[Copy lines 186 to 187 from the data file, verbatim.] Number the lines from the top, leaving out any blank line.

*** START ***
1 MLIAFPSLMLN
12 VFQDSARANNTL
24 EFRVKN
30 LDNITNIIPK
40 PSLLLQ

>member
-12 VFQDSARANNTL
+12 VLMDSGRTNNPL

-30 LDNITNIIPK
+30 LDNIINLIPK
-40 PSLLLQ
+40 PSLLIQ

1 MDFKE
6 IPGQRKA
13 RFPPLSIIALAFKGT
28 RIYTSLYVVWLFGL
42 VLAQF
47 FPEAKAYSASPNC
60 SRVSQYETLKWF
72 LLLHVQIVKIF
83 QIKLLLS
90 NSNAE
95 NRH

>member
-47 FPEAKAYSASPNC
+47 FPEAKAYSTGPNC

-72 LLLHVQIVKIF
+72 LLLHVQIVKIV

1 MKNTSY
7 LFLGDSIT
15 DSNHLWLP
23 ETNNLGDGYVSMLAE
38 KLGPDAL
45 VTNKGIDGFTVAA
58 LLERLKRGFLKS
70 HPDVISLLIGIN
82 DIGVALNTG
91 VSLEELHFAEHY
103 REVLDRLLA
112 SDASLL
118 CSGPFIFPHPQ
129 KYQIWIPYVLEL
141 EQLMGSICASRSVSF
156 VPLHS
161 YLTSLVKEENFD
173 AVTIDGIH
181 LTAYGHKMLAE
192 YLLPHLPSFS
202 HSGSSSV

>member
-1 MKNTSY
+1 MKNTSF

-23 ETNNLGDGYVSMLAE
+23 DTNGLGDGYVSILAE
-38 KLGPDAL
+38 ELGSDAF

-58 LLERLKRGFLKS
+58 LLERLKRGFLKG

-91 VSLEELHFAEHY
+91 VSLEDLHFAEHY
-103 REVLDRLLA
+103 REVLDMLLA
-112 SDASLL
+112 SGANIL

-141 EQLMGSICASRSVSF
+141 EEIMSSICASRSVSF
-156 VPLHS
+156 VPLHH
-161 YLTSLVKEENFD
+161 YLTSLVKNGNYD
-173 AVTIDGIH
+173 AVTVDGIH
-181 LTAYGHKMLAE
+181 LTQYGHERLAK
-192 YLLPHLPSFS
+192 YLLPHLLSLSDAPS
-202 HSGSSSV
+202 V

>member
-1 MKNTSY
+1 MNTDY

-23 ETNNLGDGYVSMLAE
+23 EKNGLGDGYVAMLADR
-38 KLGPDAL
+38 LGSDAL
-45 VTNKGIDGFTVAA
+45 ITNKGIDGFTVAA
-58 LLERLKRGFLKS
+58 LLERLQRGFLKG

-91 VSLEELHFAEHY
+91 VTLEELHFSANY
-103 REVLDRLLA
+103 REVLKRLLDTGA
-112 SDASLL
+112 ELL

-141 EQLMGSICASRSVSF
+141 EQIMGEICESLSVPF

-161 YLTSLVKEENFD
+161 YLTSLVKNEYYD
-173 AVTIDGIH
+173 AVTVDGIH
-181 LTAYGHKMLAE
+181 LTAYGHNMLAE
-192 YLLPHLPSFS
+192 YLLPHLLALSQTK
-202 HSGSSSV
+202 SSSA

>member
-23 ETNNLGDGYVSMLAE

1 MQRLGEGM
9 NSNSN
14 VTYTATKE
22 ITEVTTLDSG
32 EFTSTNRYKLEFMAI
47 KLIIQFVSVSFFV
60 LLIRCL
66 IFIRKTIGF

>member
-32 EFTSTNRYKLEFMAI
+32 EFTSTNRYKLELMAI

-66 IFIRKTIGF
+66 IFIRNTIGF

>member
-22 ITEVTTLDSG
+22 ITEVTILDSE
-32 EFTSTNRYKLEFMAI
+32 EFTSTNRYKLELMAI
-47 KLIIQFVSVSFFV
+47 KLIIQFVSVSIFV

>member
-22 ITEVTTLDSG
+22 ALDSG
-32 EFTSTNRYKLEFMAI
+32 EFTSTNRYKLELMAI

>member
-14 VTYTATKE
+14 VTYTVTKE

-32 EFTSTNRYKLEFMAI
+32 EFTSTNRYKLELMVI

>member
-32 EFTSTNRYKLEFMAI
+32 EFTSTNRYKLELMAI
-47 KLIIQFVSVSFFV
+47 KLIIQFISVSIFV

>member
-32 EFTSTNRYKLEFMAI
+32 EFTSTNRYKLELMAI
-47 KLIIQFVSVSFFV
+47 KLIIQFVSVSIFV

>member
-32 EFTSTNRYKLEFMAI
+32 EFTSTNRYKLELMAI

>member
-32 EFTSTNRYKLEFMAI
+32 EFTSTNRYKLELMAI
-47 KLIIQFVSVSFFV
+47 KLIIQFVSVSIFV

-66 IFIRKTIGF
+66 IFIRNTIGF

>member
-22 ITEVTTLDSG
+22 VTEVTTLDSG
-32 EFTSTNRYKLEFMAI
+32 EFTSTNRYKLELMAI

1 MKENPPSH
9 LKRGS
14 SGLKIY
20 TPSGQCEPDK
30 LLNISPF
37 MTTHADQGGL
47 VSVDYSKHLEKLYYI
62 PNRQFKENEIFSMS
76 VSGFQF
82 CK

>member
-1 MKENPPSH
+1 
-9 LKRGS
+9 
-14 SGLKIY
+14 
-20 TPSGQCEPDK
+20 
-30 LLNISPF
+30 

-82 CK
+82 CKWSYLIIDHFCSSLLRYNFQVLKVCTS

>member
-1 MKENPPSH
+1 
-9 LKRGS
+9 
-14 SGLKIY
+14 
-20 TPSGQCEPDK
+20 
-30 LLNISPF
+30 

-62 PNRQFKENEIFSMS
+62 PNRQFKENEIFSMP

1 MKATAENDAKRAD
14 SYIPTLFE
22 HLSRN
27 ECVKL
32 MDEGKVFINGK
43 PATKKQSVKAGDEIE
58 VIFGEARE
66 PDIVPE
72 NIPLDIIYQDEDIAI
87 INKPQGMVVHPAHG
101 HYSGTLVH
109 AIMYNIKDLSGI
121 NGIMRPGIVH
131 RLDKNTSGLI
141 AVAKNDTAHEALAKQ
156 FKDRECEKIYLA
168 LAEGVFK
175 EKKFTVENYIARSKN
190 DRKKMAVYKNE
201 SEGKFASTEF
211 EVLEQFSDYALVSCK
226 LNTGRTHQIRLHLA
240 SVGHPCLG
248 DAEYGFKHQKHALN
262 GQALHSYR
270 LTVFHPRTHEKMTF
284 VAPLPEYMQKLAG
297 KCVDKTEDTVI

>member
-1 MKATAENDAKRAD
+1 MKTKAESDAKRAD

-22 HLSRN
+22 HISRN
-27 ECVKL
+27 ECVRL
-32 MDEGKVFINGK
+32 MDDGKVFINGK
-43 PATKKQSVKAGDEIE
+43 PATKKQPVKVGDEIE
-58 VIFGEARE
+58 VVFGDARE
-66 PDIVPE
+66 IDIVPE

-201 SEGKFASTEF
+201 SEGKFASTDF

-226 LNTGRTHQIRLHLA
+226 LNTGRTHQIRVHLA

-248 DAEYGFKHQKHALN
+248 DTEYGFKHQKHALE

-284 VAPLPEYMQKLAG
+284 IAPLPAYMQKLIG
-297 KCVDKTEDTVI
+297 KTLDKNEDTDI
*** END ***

-82 CK
+82 CKWSYLIIDHFCSSLLRYNFQVLKVCTS